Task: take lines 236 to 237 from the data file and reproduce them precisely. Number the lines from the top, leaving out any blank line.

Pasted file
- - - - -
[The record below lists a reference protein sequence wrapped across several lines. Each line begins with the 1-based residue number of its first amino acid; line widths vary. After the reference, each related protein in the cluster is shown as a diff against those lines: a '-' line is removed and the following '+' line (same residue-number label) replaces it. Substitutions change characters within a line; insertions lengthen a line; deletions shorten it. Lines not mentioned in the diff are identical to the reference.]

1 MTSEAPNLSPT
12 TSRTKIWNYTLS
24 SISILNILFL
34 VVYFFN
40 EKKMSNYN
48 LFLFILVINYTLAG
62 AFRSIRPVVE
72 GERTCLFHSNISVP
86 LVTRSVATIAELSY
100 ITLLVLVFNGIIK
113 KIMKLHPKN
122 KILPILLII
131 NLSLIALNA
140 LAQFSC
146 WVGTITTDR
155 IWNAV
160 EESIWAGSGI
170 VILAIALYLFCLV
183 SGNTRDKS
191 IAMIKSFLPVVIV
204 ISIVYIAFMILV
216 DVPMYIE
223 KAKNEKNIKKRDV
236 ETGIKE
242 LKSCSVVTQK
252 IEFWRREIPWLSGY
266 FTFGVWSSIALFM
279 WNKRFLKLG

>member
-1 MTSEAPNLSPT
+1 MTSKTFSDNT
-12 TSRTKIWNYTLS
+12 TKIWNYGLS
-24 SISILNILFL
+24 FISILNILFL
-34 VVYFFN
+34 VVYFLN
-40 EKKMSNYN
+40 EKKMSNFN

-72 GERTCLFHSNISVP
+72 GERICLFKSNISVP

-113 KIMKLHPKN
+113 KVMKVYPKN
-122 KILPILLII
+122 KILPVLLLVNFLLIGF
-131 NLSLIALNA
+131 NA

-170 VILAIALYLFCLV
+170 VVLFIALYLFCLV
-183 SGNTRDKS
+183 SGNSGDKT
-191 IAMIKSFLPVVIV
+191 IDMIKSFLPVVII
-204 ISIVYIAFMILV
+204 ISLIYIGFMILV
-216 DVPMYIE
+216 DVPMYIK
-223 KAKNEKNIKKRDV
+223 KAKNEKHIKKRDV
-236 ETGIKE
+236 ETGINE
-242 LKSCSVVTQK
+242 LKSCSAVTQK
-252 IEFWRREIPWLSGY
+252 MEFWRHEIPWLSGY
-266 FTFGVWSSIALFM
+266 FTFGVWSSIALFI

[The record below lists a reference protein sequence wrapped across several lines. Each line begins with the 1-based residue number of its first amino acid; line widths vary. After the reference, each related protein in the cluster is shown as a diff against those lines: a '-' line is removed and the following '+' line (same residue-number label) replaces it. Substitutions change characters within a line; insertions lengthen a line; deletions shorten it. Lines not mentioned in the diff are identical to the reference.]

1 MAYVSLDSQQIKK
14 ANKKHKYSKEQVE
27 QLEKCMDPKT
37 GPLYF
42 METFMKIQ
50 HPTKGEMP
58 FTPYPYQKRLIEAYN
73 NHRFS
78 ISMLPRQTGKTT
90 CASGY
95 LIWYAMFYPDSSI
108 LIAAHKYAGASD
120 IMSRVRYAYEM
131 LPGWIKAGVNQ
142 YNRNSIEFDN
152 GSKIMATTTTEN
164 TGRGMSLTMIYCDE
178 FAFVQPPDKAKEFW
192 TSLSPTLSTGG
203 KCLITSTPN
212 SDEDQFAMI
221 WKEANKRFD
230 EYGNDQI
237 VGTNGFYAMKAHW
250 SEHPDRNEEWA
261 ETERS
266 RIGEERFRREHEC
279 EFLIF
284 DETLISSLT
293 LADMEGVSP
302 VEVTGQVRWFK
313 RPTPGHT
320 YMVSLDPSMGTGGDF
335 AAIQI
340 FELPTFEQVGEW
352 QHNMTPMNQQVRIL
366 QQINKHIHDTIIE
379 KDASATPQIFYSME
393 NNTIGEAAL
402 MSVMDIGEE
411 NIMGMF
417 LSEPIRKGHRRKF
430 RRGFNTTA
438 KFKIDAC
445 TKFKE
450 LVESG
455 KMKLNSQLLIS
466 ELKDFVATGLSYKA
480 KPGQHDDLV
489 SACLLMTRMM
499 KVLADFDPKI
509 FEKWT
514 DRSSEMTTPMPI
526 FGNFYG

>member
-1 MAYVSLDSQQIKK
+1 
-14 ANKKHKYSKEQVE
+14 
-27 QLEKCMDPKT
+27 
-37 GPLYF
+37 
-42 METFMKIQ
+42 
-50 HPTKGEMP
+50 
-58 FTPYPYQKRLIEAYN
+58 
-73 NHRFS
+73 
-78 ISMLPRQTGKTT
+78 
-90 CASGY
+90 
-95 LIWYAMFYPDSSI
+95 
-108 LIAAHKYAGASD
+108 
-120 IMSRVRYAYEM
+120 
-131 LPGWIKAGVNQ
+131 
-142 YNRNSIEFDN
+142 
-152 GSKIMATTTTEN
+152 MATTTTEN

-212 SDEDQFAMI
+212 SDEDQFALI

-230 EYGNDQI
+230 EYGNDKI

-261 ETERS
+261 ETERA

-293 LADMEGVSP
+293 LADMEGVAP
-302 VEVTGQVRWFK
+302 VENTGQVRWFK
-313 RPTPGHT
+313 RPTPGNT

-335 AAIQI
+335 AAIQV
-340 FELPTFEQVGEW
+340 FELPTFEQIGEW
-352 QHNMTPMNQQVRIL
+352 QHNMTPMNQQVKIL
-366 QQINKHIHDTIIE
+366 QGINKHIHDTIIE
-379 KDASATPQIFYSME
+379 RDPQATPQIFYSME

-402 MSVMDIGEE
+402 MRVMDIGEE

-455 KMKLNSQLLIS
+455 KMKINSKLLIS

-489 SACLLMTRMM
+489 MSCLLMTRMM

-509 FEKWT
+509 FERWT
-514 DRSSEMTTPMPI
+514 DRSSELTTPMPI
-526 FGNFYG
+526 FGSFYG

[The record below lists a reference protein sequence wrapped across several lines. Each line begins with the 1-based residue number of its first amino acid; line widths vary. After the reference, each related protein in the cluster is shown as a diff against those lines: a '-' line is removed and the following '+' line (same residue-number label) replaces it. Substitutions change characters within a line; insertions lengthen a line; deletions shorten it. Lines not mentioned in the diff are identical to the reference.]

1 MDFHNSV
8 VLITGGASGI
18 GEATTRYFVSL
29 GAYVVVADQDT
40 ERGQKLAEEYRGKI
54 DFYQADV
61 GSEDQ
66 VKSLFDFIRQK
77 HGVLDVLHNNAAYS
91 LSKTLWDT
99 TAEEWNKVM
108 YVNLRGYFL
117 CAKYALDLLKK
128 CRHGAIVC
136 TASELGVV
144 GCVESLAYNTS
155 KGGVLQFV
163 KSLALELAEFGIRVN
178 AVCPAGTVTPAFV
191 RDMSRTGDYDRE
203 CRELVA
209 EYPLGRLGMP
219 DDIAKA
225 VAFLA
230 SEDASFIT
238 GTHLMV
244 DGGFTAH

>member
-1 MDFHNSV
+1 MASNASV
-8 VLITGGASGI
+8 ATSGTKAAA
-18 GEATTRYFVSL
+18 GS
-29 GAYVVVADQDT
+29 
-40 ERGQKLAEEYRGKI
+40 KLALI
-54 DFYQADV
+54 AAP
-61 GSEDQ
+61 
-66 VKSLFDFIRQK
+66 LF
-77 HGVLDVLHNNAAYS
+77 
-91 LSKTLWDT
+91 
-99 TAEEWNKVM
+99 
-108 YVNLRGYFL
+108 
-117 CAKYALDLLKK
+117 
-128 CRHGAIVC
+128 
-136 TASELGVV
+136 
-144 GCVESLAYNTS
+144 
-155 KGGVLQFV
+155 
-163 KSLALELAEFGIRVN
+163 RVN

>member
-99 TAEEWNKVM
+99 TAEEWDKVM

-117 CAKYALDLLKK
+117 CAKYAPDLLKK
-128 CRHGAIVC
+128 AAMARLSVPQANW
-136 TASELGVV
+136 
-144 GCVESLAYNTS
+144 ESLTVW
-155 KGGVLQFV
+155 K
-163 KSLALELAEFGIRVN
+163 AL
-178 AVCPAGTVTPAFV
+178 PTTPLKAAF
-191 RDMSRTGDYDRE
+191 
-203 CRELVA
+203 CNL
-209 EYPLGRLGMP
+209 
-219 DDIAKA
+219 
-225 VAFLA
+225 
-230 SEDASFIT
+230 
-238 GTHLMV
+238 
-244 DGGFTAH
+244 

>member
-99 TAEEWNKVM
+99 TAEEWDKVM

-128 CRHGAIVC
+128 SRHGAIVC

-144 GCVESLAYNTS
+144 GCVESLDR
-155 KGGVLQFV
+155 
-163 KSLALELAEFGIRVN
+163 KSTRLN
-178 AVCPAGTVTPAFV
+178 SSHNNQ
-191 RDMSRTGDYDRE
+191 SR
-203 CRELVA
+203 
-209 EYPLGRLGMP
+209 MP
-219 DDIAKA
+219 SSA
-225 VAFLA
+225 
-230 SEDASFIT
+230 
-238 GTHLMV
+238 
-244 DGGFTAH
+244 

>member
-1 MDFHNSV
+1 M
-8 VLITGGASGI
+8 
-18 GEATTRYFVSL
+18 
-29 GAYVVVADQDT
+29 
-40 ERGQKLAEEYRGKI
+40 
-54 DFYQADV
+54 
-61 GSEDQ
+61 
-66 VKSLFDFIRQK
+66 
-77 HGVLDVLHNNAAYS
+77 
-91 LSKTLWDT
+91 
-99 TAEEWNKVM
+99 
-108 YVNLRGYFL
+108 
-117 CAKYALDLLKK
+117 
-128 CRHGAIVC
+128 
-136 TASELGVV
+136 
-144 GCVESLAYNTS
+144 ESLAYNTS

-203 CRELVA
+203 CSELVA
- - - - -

-77 HGVLDVLHNNAAYS
+77 